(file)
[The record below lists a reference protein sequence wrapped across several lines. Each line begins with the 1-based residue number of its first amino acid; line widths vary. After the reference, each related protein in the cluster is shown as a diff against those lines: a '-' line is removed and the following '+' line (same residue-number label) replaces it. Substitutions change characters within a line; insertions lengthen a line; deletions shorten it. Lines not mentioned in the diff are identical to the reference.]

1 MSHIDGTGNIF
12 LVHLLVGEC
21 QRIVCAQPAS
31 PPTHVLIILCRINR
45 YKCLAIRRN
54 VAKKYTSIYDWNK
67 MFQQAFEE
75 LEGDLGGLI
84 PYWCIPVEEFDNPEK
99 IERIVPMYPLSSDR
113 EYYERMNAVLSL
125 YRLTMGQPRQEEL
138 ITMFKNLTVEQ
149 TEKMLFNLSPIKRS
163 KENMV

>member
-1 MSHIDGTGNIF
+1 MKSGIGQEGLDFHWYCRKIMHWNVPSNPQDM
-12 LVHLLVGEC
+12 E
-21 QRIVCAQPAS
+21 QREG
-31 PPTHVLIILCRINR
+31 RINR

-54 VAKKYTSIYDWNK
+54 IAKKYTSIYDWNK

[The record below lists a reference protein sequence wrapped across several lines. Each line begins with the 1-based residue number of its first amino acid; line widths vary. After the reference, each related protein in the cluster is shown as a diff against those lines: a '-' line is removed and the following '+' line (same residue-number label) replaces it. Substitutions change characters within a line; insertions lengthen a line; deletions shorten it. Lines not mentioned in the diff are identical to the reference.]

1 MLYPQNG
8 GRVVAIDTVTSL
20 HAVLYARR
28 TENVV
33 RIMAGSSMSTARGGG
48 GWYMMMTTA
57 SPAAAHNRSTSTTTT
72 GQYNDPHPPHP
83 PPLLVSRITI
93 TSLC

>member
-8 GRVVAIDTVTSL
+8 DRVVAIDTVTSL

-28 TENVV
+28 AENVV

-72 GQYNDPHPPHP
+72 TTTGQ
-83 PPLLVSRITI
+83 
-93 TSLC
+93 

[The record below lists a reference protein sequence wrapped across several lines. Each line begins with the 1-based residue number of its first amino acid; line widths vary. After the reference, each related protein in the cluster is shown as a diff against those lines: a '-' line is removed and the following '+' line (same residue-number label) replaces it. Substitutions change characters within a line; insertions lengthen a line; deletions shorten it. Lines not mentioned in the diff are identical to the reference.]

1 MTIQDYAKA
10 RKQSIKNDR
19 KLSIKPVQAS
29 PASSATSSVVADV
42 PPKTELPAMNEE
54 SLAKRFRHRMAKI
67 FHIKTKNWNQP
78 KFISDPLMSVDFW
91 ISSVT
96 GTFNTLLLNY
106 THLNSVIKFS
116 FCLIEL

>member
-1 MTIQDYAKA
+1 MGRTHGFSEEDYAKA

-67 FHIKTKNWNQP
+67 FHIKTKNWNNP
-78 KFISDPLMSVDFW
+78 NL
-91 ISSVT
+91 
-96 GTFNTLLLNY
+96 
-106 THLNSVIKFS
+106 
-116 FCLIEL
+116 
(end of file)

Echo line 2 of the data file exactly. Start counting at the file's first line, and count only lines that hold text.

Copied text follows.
1 MSHIDGTGNIF